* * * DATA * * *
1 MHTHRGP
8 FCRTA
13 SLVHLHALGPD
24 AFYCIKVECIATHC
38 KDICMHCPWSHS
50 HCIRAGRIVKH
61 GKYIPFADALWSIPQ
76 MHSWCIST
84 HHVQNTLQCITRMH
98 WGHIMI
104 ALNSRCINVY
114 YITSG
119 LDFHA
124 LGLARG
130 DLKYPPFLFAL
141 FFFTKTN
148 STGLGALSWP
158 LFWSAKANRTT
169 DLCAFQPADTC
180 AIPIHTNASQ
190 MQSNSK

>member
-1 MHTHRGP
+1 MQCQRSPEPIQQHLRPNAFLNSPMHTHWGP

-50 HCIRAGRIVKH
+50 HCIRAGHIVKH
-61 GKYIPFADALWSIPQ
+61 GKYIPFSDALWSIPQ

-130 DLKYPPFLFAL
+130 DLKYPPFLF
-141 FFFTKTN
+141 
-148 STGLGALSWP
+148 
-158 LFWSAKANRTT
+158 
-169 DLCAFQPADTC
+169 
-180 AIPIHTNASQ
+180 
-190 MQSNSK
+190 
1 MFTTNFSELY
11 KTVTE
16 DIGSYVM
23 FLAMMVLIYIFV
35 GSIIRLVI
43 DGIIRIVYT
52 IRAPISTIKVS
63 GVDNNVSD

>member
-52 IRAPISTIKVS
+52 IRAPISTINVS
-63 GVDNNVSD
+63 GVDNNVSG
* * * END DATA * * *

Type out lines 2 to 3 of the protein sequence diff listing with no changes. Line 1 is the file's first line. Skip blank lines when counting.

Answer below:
8 FCRTA
13 SLVHLHALGPD